> That would make it nice for good old print debugging.


I think that's what vlog is for, it just isn't particularly well documented.
February 13, 2012
Re: Review of Jose Armando Garcia Sancio's std.log
Log levels "debug" and maybe also "trace" would be useful, but I see 
that vlog(n)() is meant for that purpose. I would just prefer explicit 
names instead of just numbers.

Is there a compelling reason why formatted logging is not the default? I 
find that most logging calls in practice use formatted output, and the 
only overhead would be searching once through the format string in the 
case of format placeholders.

A predefined logger for OutputDebugString on Windows would be useful - 
or maybe it could be used instead of stdout at least for non-console 
applications.

One kind of log writer that I have in my code is one that outputs a 
nicely formatted HTML file with built-in JavaScript to be able to filter 
messages by priority or module. Maybe this is too much for a standard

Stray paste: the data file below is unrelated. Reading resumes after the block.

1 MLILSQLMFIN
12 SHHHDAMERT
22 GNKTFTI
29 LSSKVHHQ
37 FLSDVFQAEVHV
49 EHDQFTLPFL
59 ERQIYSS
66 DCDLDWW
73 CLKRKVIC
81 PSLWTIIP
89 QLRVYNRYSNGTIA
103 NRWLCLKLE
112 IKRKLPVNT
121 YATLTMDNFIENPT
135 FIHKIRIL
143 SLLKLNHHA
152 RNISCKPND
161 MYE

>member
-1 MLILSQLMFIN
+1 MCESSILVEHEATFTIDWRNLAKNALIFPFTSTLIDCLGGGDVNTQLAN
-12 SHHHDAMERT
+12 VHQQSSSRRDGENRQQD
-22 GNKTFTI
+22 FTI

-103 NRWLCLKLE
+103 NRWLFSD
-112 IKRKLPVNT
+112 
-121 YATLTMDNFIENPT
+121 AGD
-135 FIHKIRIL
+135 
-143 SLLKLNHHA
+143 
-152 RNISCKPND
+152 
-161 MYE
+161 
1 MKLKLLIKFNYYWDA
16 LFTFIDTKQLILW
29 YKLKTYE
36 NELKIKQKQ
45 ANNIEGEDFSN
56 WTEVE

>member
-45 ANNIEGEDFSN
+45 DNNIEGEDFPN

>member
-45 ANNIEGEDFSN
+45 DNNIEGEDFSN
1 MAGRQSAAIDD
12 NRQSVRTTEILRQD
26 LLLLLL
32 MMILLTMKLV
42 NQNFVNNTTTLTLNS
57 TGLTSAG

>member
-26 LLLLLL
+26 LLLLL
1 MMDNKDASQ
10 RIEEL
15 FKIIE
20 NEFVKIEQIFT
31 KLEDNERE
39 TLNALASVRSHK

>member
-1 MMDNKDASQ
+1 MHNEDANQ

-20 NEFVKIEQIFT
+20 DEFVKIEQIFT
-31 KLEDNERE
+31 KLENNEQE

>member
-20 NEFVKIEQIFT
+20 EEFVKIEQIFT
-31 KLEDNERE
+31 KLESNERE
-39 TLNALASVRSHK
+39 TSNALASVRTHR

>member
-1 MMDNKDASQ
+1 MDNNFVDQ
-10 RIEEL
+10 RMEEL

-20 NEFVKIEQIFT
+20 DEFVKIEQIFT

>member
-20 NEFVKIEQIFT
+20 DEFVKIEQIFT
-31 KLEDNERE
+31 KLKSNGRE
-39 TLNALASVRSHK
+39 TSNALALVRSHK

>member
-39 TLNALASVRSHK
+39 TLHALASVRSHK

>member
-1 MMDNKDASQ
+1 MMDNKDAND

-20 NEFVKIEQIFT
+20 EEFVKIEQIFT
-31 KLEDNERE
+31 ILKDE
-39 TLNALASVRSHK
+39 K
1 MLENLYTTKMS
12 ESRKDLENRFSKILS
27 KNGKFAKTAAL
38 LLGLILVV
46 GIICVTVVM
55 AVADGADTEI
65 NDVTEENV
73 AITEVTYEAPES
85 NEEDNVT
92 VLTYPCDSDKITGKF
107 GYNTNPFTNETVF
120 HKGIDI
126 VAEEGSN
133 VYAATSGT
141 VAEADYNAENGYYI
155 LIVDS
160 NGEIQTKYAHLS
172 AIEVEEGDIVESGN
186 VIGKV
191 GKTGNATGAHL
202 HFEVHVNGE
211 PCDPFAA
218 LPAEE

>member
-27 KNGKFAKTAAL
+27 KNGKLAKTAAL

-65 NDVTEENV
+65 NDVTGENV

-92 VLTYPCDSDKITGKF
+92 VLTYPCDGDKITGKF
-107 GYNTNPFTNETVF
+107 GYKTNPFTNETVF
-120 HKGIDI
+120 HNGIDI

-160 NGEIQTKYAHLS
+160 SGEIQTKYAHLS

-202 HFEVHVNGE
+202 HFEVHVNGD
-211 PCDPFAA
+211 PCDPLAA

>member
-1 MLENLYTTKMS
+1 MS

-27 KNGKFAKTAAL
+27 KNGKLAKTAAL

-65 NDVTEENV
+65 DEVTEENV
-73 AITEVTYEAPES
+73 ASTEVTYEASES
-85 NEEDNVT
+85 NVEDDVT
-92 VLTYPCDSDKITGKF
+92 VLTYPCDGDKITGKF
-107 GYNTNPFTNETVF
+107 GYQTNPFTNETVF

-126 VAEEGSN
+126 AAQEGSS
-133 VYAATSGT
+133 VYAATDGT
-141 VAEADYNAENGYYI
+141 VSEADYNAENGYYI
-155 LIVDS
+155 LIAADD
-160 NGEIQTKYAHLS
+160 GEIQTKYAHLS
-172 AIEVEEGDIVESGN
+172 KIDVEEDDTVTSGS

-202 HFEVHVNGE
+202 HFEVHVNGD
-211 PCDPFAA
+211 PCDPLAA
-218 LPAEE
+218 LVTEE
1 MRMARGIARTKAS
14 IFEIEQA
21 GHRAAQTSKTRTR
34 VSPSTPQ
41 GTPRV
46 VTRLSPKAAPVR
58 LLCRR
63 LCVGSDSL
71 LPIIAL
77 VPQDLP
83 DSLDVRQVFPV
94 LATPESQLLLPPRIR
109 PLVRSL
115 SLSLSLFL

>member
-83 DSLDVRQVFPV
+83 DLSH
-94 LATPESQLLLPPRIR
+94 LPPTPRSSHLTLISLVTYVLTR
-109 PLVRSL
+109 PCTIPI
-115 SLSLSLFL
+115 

library implementation though.

Support for multiple log writers can be useful (e.g. logging to a file + 
logging to stdout or to a log control inside of the running 
application). Of course, one can also simply write a 
"MultiDispatchLogger"...

A format option to log the thread name instead of just the ID.
February 13, 2012
Re: Review of Jose Armando Garcia Sancio's std.log
On 14 February 2012 10:17, Sönke Ludwig
<ludwig@informatik.uni-luebeck.de> wrote:
> Log levels "debug" and maybe also "trace" would be useful, but I see that
> vlog(n)() is meant for that purpose. I would just prefer explicit names
> instead of just numbers.
>
> Is there a compelling reason why formatted logging is not the default? I
> find that most logging calls in practice use formatted output, and the only
> overhead would be searching once through the format string in the case of
> format placeholders.
>
> A predefined logger for OutputDebugString on Windows would be useful - or
> maybe it could be used instead of stdout at least for non-console
> applications.
>
> One kind of log writer that I have in my code is one that outputs a nicely
> formatted HTML file with built-in JavaScript to be able to filter messages